History happens on a daily basis and in extraordinary times we are acutely aware of our role in it. Our actions today author our future. Twenty years from now, what story will we tell about the pandemic and subsequent civil unrest? How do we, in our shared humanity, want to emerge this moment? What kind of world do we want to create?
The past few months have seen record-breaking numbers of people taking to the streets, calling for racial justice and equality. These global anti-racism protests in tandem with the ongoing coronavirus pandemic have highlighted systems of oppression and inequality around the world. In the United States, the promise of “liberty and justice” was never true for all. And yet, the current moment presents us with an opportunity to tell a new story, to live up to the ideals we claim to hold dear.
Narrative 4’s core methodology, the story exchange, is designed to help students understand that their voices, stories, actions and lives matter, and that they have the power to change, rebuild and revolutionize systems. Through the exchange of personal narratives we see the world, and ourselves, more empathically, a belief supported by the work of neuroscientists and by the experiences of story exchange participants.
In a recent episode of the Ten Percent Happier podcast, Lama Rod Owens, author of Love and Rage, said, “If you can’t feel my pain, then you’re not going to help me disrupt the systems that perpetuate that pain.” Every failed system is comprised of people. When the people change the system follows.
While empathy is not a panacea, it is an entry point to a more equitable and just world. When we take the time to listen to one another’s stories, we open to knowing each other more deeply, we recognize that our neighbor’s well-being is inextricably intertwined with our own.
Criminal justice dominates the national conversation regarding race in America, and it has been the rallying cry of many protests in America and around the world. I was first introduced to race and policing when I was nine years old. I witnessed the murders of George Floyd, Breonna Taylor, and Bree Black within a few months. The prison and the criminal justice systems are stacked against Black folks in America. Many are finally beginning to wake up to the grim reality that is intrinsic to our nation. I am pleased to witness an outcry that challenges this violence; however, as I witness and participate in the protests against this violence it is crucial we remind others the importance of intersectionality. The battle doesn’t stop at prison. Our fight faces every institution that contributes to the systemic violence we witness on a daily basis.
Thank you for joining us!
We would like to give a special thank you to our impressive panelists for taking the time to speak with us and share stories from Tennessee to the Bronx, from Kentucky to Jerusalem. As Greg Khalil mentioned in the webinar, “By inhabiting stories of another, we can build empathy. Empathy is absolutely critical to live in a world of difference. It allows us to connect to people in a way that draws us in. But it’s not the end. The end is what we choose to do with that new, expanded identity.”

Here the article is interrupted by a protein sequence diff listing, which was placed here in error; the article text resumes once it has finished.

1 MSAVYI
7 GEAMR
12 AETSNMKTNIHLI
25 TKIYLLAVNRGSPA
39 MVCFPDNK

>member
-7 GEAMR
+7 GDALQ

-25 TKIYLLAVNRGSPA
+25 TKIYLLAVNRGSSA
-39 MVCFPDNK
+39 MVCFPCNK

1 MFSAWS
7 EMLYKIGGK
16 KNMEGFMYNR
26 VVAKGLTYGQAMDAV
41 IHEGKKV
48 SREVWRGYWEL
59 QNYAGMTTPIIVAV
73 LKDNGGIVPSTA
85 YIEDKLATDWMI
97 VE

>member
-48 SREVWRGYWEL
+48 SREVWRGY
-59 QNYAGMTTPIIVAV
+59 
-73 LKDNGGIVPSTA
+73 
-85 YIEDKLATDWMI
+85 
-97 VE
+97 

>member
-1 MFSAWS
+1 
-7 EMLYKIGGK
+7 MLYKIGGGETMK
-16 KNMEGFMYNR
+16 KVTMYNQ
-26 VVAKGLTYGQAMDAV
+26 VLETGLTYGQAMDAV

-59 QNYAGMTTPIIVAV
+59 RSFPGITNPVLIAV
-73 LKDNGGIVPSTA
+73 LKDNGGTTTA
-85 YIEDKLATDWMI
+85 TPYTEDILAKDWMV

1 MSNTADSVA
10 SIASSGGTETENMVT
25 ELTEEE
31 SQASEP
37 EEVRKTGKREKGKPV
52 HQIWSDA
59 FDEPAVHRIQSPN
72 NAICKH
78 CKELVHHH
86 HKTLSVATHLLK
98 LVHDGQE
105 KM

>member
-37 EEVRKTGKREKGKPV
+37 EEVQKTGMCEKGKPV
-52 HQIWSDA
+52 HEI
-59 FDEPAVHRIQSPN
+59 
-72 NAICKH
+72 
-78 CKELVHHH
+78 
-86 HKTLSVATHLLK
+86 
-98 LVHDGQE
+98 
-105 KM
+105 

Narrative 4 and Millions of Conversations hosted N4 Board Chair and Co-Founder of the Telos Group Greg Khalil, Millions Founding President and CEO Samar Ali, and two N4 Student Ambassadors as they illuminated how to use personal storytelling to build empathy and bridge differences. Using the Narrative 4 story exchange, these four individuals shared defining stories from their lives that have shaped their own sense of belonging and faith in a landscape of disinformation and violence. Watch a recording of the event by clicking the link below.
Let’s Be a Light
Join Millions of Conversations as we listen to country music artist Thomas Rhett’s song, “Be a Light.” He reminds us of why we are all working so hard to undivide our communities to build our shared future.
Engage with Justice
Millions of Conversations is partnering with Fisk University, The Frist Art Museum and Vanderbilt University to host “Engine for Art, Democracy and Justice,” a trans-institutional series of virtual conversations and artistic collaborations that address four themes over eight episodes with the objective of exploring creative approaches to living together in the South(s). Initiated by Dr. María Magdalena Campos-Pons, Cornelius Vanderbilt Endowed Chair and Professor of Fine Art and this years’ 2020 program curated by Marina Fokidis, Head of the Artistic Office in Athens and curatorial advisor for documenta 14.
This initiative brings Carrie Mae Weems’ RESIST COVID TAKE 6! public art campaign to Nashville, with banners being unveiled at The Frist Art Museum, Vanderbilt’s Fine Arts Gallery, and Fisk University’s Carl Van Vechten Gallery. Weems’ series draws attention to the racial inequalities exposed by the COVID-19 pandemic. We invite all of you to join us for this speaking series.
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